Instead of focusing his authorly camera on the sublime platinum face of Marilyn Monroe, O’Hagan has, instead, lowered the lens to frame the face of the animal that is sitting in her lap. Admittedly, Maf accompanied his mistress step by doggy step throughout this last, lost period of her brief life, but, honestly, does the reader want to read a story told from a dog’s point of view?
The answer, in brief, is: Not so much.
It is as if O’Hagan set out a challenge to himself: to write a serious work of literary fiction from a dog’s point of view. To this end, he gives his dog the most erudite of miens. Although Maf is, it is to be assumed, illiterate, the little guy is knowledgeable on subjects both vast and deep, with opinions that he wishes to offer about method acting, Trotsky, and interior design.
Unfortunately, when he attempts to share his wisdom he is invariably told to stop barking.
And this little joke, sadly, is perhaps the book’s leitmotif. Ultimately, the reader reaches the point of turning it into a drinking game, downing a shot of tequila each time the joke is repeated. And, with this, begins to like Maf all the better.
And yet Maf is not without it charms. Andrew O’Hagan is a masterful writer, whose turns of phrase oft times demand repeated readings of a given sentence before moving one’s eyes onward to the next—just for the sheer joy of his particular assemblage of words.
Consider the way in which he paints the scene when Jack Kennedy attends one of Sinatra’s parties: “I guess people were giddier because of the President, drinking more, dancing more later on, exhibiting that strange confidence people exhibit when they realize they might be at the dead center of the action. Everybody’s eyes were larger and probably darker than usual, engorged with power’s immediate proximity, and every girl in the room came armed with a question. ‘Mr. President, what can we do to support President Ngo Dinh Diem in his fight against the Viet Cong,’ said Angie Dickinson with a toss of her hair, a small furrow appearing on her brow as she ‘did’ serious.”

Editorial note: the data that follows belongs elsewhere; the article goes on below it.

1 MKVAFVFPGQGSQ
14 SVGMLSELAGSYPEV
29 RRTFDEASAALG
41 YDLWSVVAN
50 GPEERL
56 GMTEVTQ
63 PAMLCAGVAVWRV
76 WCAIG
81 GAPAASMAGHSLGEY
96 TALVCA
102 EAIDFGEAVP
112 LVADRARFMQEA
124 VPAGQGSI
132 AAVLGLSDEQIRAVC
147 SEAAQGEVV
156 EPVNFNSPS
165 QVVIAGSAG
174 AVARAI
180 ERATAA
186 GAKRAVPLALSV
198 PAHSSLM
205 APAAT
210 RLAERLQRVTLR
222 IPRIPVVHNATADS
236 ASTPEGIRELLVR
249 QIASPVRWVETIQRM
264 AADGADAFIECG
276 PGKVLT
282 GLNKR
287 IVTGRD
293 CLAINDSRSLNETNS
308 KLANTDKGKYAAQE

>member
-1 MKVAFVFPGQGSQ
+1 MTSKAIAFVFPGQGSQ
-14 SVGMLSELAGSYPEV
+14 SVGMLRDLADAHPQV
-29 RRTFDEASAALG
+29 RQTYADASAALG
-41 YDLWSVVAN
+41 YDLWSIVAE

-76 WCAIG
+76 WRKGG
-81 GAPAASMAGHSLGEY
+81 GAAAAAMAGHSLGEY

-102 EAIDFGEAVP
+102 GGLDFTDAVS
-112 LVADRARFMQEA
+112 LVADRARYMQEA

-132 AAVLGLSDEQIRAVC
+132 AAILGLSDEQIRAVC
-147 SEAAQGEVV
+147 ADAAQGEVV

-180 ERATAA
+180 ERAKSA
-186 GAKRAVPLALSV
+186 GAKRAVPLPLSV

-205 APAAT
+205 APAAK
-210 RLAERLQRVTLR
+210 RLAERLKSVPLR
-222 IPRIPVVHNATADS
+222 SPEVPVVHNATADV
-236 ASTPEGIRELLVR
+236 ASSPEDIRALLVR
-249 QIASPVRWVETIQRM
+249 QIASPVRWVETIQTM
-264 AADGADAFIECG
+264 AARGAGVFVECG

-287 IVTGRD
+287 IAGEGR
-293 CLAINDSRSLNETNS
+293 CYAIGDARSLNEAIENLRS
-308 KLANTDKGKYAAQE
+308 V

Or consider, more briefly, Frank Sinatra looking across the Queensboro Bridge from Manhattan: “The other side is paprika shops and sausage houses, he thought, and over here it’s one perfume counter after another.”
Or, finally, this—something too good not be shared. Of director George Cukor’s tremendous skill for directing actresses, he writes: “Cukor believed a woman is a project not an animal, a basket of pearls waiting to be strung.”
With this gift for language, for the detail that amuses as it enlightens, the reader wishes that O’Hagan had been more willing to fall back on what most generally passes for narrative. In placing the narration of his book in the paws of the Maltese, he Disneyfies his text, making that which might have been moving into something merely cute instead. He demands a suspension of disbelief that takes the reader out of the world that he has so carefully crafted. How can we delight in the details if chief among them is the fact that little Maf knows all, sees all, and can read minds?
Worse, O’Hagan seemingly depends upon our knowledge of Marilyn Monroe in order to fill in the gaps he leaves in recreating her here in these pages. He depends upon the celluloid image that we culturally share, the actress known as Marilyn Monroe, and does not, in this reader’s opinion, create a living character on the page. He spends his time fully fleshing out little Maf instead. Thus the reader feels robbed. Thus the reader cannot help but think, as he reaches once more for the tequila bottle, of what might have been.